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  • Kelcey Gillingham

Purpose & Value of Postpartum Support

In many cultures, the weeks following a baby’s birth are celebrated and the new mother is cared for by her close friends and family. Ideally, this period is 40 days long and the mother is nurtured and cared for in many ways. She is supported by giving her time to rest, recover and regain her strength and to bond with the new baby while it adjusts to the new world. Some call this essential period of time a “lying-in period” or the “fourth trimester”. It is also a wonderful time to establish a breastfeeding relationship between mother and baby.

A postpartum doula is a non medial professional, that has trained under a widely known organization, such as DONA International. A doula is trained with the highest professional standards and learning skills to support families with evidenced-based information and with the ability to guide and accompany families into their new roles. By providing families with excellent support service during the tender and most fragile postnatal period, postpartum doulas are becoming more beneficial and are known to improve the postpartum period for many.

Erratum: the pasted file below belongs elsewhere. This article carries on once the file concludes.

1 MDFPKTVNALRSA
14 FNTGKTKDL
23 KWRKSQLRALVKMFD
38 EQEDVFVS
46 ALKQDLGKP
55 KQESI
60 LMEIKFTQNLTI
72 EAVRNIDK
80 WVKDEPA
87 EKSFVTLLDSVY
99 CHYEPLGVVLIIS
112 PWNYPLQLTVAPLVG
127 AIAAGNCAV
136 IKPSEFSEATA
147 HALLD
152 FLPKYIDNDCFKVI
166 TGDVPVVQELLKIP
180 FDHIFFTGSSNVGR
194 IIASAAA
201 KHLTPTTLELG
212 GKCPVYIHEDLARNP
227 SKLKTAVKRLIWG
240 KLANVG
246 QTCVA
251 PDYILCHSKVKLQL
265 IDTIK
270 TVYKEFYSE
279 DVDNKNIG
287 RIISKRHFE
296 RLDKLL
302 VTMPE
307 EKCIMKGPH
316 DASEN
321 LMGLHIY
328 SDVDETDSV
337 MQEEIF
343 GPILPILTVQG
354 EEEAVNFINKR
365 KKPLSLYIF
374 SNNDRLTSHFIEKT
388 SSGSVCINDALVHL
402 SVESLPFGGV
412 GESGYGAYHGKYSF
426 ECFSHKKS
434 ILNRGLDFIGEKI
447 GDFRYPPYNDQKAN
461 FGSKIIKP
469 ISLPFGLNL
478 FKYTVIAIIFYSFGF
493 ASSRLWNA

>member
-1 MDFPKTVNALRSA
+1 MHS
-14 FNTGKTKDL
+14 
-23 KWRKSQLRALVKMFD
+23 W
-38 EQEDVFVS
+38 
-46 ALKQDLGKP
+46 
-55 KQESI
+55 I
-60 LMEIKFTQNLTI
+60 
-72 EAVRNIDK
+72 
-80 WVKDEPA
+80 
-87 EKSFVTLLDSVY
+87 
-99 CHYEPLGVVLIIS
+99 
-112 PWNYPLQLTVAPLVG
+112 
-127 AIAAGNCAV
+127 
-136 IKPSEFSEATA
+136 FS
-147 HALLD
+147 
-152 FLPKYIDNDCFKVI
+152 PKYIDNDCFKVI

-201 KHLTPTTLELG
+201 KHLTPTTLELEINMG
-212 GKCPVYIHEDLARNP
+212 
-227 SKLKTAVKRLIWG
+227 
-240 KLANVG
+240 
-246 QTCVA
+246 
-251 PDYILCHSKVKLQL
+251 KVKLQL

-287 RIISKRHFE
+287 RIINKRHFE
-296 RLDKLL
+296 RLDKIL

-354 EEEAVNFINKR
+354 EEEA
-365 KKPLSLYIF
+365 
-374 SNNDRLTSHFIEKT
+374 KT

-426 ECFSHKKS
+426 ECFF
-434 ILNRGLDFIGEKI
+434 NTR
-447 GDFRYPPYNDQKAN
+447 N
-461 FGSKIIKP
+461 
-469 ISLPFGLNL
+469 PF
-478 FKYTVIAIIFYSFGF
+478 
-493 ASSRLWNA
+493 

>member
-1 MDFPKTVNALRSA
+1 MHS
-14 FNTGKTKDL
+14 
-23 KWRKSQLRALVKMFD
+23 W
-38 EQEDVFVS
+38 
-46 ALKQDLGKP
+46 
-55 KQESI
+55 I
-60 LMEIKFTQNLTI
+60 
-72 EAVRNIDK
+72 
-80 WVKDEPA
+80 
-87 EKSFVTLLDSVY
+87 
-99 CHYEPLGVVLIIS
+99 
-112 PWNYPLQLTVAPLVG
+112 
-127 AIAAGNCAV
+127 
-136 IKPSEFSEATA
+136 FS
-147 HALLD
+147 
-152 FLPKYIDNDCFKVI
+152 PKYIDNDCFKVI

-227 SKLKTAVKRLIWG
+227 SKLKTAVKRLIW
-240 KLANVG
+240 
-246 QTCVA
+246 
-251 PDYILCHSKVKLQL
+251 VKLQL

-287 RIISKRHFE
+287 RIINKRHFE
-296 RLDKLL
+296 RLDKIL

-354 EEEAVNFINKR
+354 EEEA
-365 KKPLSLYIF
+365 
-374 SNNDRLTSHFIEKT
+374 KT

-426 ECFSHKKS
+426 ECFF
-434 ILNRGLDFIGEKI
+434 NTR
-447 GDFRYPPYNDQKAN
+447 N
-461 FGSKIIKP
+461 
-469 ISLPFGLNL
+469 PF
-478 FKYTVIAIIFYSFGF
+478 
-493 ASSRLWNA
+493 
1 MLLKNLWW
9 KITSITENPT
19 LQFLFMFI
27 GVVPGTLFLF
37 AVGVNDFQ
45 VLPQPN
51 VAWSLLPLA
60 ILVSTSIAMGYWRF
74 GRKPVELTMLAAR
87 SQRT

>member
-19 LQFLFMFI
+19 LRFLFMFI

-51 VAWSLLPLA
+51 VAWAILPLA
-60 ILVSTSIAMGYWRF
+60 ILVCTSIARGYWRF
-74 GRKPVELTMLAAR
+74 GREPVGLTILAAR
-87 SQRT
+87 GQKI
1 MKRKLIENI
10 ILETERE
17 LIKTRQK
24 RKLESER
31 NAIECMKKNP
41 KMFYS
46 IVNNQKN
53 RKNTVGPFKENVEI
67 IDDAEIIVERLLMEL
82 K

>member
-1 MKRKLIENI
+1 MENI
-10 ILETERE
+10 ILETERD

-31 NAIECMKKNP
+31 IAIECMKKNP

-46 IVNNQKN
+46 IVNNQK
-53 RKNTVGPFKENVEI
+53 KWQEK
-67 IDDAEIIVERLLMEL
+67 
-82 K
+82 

Research says that new parents who have support and feel cared for during the fourth trimester feel more confident and are successful in adapting to their new role. Women who are able to care for themselves and the baby have a lower rate of postpartum depression and a greater chance of breastfeeding success. Without instruction on how to care for mother and baby, the partner is included and supported with education on what to expect from a newborn, feeding, bonding, baby-soothing skills as well as tools to help care for the mother, thus leading to a more enjoyable experience for both parents.


In our modern society, women are made to feel like they should “bounce back to normal” and their feelings and body should be what they were 10 months prior. The men are made to return work earlier leaving the new mother to be secluded and begin motherhood with no extra support in looking after their newborn or for the father to have time to bond with his new baby or receive guidance in newborn/ new mom care and support. Slowly this idea of what “should be” is being recognized as not being the best start for mom or dad, but in some families it is not a matter of choice.